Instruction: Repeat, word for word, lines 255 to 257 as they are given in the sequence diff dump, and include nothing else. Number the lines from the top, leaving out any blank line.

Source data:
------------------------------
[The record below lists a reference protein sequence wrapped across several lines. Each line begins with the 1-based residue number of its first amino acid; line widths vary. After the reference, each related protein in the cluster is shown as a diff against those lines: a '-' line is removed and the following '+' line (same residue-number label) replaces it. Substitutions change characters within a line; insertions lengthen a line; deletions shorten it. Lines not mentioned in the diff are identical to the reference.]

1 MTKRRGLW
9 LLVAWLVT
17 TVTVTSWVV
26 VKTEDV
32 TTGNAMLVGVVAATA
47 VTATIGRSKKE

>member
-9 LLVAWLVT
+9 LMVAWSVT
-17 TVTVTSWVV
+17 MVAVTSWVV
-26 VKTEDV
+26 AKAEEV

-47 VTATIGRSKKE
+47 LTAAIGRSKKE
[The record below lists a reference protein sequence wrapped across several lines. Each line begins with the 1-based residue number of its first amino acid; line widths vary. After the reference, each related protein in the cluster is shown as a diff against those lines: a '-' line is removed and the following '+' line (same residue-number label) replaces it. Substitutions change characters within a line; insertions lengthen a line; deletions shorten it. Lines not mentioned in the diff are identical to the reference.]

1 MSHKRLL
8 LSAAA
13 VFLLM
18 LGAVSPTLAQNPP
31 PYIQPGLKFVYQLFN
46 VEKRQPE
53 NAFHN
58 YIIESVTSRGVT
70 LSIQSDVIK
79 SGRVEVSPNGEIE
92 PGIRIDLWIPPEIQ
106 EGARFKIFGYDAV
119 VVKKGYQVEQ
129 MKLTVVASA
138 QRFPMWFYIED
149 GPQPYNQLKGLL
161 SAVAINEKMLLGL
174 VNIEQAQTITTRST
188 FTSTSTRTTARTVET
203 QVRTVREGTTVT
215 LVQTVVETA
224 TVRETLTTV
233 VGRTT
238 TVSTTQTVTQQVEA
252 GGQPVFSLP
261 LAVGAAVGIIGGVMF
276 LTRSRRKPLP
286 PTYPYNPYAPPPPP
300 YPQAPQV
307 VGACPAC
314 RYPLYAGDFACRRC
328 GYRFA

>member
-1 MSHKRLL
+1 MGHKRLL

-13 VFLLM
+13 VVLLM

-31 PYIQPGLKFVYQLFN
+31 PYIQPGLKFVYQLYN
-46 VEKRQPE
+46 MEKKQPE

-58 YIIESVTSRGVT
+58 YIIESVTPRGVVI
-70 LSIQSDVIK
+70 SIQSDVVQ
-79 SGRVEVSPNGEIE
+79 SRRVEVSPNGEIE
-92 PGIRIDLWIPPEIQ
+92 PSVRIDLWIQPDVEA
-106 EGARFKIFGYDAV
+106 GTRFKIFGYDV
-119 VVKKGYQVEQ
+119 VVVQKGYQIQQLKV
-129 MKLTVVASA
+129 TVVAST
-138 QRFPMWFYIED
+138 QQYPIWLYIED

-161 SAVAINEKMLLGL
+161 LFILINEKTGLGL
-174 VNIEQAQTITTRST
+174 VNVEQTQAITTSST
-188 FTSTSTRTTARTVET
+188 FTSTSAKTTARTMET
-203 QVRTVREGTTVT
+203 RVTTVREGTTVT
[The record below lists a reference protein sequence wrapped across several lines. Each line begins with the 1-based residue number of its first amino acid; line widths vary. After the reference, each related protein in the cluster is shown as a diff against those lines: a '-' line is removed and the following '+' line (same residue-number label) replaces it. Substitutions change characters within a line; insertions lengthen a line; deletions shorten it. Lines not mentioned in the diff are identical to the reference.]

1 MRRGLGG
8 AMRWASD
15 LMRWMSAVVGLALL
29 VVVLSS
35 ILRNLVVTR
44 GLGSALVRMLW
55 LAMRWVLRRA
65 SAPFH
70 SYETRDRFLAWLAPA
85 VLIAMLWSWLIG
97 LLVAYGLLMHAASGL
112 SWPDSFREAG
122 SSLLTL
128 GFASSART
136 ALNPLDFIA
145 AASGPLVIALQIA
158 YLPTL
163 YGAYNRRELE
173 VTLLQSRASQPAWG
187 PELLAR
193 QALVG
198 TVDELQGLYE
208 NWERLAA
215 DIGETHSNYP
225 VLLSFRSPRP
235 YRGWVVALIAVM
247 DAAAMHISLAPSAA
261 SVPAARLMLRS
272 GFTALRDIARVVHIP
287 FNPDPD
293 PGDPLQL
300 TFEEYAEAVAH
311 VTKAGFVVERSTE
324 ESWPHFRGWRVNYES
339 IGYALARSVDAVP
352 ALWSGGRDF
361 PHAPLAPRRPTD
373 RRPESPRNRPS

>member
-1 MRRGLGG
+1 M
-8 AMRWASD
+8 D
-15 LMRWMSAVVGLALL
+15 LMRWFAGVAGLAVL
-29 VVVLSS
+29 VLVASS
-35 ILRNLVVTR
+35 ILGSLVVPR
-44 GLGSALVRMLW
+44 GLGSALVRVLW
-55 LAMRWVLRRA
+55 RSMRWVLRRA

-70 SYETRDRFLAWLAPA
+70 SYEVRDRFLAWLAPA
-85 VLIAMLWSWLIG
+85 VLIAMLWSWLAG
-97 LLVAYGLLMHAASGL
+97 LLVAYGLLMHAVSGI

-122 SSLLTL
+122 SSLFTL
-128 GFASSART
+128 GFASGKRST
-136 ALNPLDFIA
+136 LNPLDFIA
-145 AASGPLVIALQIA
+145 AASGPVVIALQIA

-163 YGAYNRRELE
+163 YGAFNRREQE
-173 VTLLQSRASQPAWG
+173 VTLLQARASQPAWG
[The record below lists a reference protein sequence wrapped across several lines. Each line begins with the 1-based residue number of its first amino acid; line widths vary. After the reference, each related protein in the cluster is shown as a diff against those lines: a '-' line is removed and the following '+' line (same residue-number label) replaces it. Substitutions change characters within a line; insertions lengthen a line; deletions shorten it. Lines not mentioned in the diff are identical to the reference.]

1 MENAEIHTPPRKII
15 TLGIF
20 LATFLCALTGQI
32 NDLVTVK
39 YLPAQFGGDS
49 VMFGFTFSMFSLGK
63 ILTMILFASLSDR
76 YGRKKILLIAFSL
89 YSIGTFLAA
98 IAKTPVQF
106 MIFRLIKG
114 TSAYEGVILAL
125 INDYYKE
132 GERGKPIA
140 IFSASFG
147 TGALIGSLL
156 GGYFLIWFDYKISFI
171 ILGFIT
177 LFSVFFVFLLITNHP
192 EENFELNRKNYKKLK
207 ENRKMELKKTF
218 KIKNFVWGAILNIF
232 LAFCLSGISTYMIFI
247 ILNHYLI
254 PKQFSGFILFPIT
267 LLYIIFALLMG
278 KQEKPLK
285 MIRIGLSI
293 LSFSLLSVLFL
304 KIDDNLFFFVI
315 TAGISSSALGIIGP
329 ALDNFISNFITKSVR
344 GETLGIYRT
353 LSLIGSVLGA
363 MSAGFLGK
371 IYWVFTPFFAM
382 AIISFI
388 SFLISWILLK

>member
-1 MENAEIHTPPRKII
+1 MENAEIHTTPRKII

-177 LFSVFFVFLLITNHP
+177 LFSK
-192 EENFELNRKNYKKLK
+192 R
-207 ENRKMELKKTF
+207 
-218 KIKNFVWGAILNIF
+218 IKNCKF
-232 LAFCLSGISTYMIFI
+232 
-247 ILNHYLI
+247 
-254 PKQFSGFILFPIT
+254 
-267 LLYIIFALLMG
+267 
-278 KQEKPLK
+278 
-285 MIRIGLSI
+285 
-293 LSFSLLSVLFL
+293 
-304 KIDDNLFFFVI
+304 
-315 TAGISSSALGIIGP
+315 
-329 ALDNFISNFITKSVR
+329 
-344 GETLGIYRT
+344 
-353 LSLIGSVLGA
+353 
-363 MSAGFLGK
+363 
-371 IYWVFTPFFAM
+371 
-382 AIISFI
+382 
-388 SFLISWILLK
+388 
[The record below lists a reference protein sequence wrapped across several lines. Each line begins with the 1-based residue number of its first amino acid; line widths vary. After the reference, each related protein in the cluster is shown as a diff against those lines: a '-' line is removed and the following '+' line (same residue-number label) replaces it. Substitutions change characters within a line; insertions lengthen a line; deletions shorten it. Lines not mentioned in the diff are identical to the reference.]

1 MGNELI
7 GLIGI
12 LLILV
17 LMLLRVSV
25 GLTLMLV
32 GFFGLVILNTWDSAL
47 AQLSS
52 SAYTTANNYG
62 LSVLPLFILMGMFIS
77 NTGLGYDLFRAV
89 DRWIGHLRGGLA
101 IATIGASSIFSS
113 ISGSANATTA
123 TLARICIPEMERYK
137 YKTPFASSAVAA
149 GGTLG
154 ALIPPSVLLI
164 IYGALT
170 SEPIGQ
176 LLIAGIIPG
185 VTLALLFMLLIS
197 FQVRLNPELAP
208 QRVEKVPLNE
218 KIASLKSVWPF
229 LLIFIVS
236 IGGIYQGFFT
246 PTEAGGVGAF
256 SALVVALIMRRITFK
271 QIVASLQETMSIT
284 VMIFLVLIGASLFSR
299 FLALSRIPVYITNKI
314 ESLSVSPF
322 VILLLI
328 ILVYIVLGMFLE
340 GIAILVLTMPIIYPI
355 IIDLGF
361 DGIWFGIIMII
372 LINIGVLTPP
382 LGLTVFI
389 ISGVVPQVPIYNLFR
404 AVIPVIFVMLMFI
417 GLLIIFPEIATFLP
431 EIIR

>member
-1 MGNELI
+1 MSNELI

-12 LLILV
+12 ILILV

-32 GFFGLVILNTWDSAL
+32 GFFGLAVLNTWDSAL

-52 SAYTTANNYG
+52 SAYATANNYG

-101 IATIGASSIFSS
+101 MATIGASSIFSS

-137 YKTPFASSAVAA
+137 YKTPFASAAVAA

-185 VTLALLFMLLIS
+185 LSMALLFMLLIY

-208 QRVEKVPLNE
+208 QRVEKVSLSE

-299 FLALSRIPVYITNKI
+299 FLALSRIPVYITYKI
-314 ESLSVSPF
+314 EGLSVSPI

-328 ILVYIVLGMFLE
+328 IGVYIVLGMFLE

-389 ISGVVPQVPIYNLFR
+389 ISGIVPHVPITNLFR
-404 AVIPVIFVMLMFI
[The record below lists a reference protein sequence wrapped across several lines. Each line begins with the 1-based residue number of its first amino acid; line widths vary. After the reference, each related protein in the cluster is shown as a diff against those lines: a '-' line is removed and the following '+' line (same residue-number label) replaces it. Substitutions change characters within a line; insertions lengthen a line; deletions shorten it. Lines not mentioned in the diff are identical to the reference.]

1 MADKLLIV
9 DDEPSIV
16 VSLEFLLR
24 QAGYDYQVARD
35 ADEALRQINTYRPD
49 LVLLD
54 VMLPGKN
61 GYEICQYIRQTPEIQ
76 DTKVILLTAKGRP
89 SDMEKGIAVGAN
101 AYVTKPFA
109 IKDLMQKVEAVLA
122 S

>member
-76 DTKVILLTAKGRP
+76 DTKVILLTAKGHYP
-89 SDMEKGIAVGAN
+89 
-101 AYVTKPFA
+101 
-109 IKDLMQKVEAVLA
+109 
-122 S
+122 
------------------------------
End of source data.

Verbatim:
164 IYGALT
170 SEPIGQ
176 LLIAGIIPG